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Health & Parenting

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5 Tips to Get Your Kids Up for School

Once school is back in session, you can get everyone out the door faster with these morning timesavers.

3. Get Back to the Routine. continued...

Spivack says, “If you do it day after day and start your wind-down routine after dinner and everything is calming, technology is turned off, and you head into their rooms to give them a little more mom and dad time, that helps them wind down and get to sleep earlier.”

And take a little help from the sun. “Light regulates your body clock," Spivack says. "If you leave the blinds open, the morning light that comes in will [naturally] start to shift the kids’ wake-up time.”

4. A Little Bribery Never Hurts.

Who doesn’t love a shopping spree? Kids of all ages, and even teens, look forward to buying new clothes, backpacks, and school supplies. You can use this to motivate kids to get on a sleep schedule.

Swanson says to let them know that as soon as they get back on routine, you and they will go get the school supplies. And when you do, you may even splurge, but only if they get on track.

Beyond that, Swanson advises tuning into the things that are really important to your child and using them as leverage. “What is your child’s currency?" Swanson asks. "Video games, his cell phone, shopping? Find a way to give him what he’s after as long as he goes along with the plan.”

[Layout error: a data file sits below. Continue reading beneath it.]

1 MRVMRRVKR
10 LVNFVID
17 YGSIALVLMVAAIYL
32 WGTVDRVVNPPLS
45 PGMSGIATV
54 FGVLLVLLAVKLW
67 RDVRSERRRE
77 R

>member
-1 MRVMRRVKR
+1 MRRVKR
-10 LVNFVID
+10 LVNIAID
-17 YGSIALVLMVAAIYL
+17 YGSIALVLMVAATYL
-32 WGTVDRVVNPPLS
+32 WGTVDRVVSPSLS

What if your child won’t get with the program and won't shut down the technology?

"If your kid refuses to go to bed, you might say something like, ‘I’m really wanting us to get back on track. I’m not looking forward to getting up early either. But I think video games are getting in the way and are amping you up. Do this or lose the game.’”

5. Make Morning Time Work.

Spivack and Swanson both say that clearly establishing expectations for your child is critical.

Lisa Joyner is a television producer and host, as well as a mom of 10-year-old and 11-month-old sons. As the self-described task master in her home, she’s had to search for ways of turning the morning rush into a well-oiled routine. “He really needs structure and to know what is expected of him,” she says of her 10-year-old. “When he’s given the guidelines, he’s good.”

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